Nelson Rockefeller’s Picassos: Tapestries Commissioned for Kykuit

December 20, 2014 – March 8, 2015

Between 1955 and 1975, Nelson A. Rockefeller undertook an ambitious project: commissioning eighteen enormous tapestries modeled after some of Pablo Picasso’s most important paintings, including Girl with Mandolin, Interior with Girl Drawing, Night Fishing at Antibes, and Three Musicians. Enormous in scale, these woven works of art each took between three and six months to complete. They reflect Rockefeller’s interest in the medieval tradition of French tapestry and his love of modern art, while appealing to his egalitarian spirit.

The eighteen paintings that were sources for the final Kykuit tapestries were chosen from over fifty years of Picasso’s work, from 1907–1960, and are a unique version of the world as Picasso saw it.

Fourteen of the eighteen tapestries—feats of imagination, craftsmanship, negotiation, and collaboration—have travelled from Kykuit, the Rockefeller family estate in the Hudson River Valley, to San Antonio for exhibition at the Museum. Two other tapestries, one of which was also commissioned by Rockefeller, are on loan from private collectors in Mexico City. These tapestries have never been exhibited together outside the Rockefeller estate.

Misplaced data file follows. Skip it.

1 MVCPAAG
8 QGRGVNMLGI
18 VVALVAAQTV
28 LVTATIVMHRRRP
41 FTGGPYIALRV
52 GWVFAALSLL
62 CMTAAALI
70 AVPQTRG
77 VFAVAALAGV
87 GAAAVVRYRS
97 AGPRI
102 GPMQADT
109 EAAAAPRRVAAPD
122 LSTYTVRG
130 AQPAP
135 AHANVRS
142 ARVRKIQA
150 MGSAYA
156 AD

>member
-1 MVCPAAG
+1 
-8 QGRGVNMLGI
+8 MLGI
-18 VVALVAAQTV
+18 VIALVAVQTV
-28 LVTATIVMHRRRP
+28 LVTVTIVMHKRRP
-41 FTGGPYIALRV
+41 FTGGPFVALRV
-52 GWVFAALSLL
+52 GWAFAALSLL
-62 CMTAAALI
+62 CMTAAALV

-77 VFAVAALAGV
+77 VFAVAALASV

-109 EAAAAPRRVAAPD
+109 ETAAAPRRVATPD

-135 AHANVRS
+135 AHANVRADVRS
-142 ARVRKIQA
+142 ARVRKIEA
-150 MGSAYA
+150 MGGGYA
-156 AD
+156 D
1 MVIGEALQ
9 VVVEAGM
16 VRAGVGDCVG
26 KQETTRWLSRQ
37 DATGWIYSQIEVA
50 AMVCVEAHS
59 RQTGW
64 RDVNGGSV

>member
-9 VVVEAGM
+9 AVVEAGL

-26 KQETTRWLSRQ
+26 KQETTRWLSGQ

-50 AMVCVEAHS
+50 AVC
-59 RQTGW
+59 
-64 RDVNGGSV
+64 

The tapestries were woven entirely by hand by Madame Jacqueline de la Baume Dϋrrbach in Cavalaire, France, in consultation with Picasso. First, a “cartoon” design was made by the studio and approved by Picasso. In most cases, a good set of transparencies would be sent to Dϋrrbach’s studio or color charts were prepared along with a narrative explaining the nuances of brushstroke, texture, and transition of colors. As another part of the process, yarns were often sent by Dürrbach's studio to be matched against paintings that were in New York. Yarns were dyed especially for the weavings by a color expert at Aubusson or Felletin. Picasso collaborated with the weaver about color choices and kept up a lively exchange of letters with Rockefeller until his own death in 1973.

A catalogue with color plates of the tapestries and essays treating the history of the commissions, the original paintings, and the correspondence between Rockefeller, Picasso, and the weavers has been published to accompany the exhibition. The San Antonio Museum of Art is the exclusive venue for this exhibition.